With the help of the CBT staff, we set up a table and chairs beside a 13th century temple. They put up torches a la Survivor around the table. Jam and I spread flower petals all over the table. He made a funky centerpiece and set out candles. Maria and Jam put out stockings, one per participant, that included a personal card from the leaders, a PEPY book of inspirational quotations, a PEPY t-shirt, a PEPY pin and candy. The CBT chefs brought a delicious Khmer meal. And, the best part, a local group played traditional Khmer music.
|Vi and Jessie scope their stockings|
From the sunset, the group arrived to the scene already set up. Jam, Maria and I sang ”We Wish you a Merry Christmas” as they approached the temple. Everyone was surprised and touched by the effort the leaders had gone to in order to make Christmas special.
After excitedly opening our stockings and stuffing our faces, Jam brought out dessert. Smores! Ania literally screamed with delight when Jam made the announcement. A North American delicacy, smores are marshmallows melted over a fire (in this case, over a pot that we lit a fire in) on sticks (chopsticks) and then sandwiched with a square of chocolate in between two graham crackers (vanilla cookies). The North Americans did some capacity building, teaching our Khmer, Australian, Belgian and Indian team how they work.
Making the night even more memorable, we then danced with some of the CBT staff to the traditional Khmer music. They taught us some moves and Jessie showed us all how to boogie like we have never boogied before. Under thousands of bright stars, I knew I would never forget this Christmas as long as I live.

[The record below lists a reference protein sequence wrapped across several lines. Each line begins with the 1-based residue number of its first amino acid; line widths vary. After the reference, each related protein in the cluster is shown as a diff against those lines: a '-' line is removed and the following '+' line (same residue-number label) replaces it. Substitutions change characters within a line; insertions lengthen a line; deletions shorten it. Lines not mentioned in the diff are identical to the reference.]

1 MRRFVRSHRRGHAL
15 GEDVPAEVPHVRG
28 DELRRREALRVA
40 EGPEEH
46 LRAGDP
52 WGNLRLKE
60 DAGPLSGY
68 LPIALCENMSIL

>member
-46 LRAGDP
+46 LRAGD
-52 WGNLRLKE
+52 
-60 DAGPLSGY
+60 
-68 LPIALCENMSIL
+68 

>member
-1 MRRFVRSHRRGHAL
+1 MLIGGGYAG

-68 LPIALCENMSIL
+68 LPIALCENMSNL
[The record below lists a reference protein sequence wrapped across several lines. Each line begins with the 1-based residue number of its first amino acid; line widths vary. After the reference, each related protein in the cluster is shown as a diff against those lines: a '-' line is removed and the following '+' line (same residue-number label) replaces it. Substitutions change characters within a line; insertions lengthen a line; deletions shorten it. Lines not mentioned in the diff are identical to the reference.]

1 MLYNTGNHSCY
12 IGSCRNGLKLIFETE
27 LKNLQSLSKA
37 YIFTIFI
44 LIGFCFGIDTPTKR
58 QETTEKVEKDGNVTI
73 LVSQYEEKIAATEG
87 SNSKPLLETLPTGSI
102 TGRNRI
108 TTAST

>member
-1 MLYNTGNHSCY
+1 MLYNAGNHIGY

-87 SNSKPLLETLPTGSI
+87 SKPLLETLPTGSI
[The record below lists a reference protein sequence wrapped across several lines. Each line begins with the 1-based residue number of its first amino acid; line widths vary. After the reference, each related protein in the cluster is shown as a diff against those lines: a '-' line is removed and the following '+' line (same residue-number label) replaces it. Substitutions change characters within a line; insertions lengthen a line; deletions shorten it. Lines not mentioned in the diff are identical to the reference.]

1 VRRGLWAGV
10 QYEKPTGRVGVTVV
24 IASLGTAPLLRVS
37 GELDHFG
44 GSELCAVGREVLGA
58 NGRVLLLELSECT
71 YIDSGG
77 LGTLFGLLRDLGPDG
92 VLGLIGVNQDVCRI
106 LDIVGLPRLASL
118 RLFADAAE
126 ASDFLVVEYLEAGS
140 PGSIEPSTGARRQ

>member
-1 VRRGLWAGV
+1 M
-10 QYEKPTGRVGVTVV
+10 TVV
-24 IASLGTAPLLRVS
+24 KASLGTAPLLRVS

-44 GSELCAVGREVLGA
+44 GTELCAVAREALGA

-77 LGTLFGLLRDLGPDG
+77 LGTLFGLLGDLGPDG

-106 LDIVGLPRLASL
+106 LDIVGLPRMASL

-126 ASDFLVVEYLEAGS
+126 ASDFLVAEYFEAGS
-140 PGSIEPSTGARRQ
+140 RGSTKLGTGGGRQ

Day 6 – Banteay Chhmar to Sisophon
Christmas Day was much like every other year. Waking up already sweating because of the heat at 4:30 am, using a squat toilet and hearing Christmas carols in Khmer as I biked through dust and dirt ...same old, same old. At one of our first breaks of the day, Ania commented that usually when people are drinking out of a coconut on Christmas, they’re at a resort and it’s full of booze. We were chugging coconut water in an effort to replace the nutrients we had sweated out all morning.
Christmas was the worst day for many of us over horrible roads and with bright sunshine. It was my favourite day. Maria loaned me her extra pair of bike shorts and it changed the rest of the trip for me from then on. Ah, sweet relief!
|I gave Maria the 4 Classic Bad Christmas Gifts: 1) "romantic" coupon (5 hugs), 2) healthy food (an apple), 3) socks and 4) underwear|
Once again, a day of difficult riding was alleviated by a great afternoon in Sisophon. For Christmas dinner, Jessie organized a Secret Santa gift exchange. Our budget was one American dollar, which proved to be a challenge in the market. Walking away from an item because it was 25 cents over budget without being fully able to explain why was an awkward experience. Nevertheless, the group came up with several great finds including a hammock, the CD of an up-and-coming Cambodian pop star who happens to look like a hybrid of Rithy and Justin Bieber and an inflatable toy donkey. Ania picked the donkey from Kayla which, lucky me, makes a squeaking noise. The rest of the night involved Ania making the donkey both dance and squeak. It’s going to be a long rest of the trip. Jessie boogied once more to a live karaoke band with some of the restaurant staff and other drunk patrons to top off the night’s entertainment and finish off a crazy Christmas in Cambodia.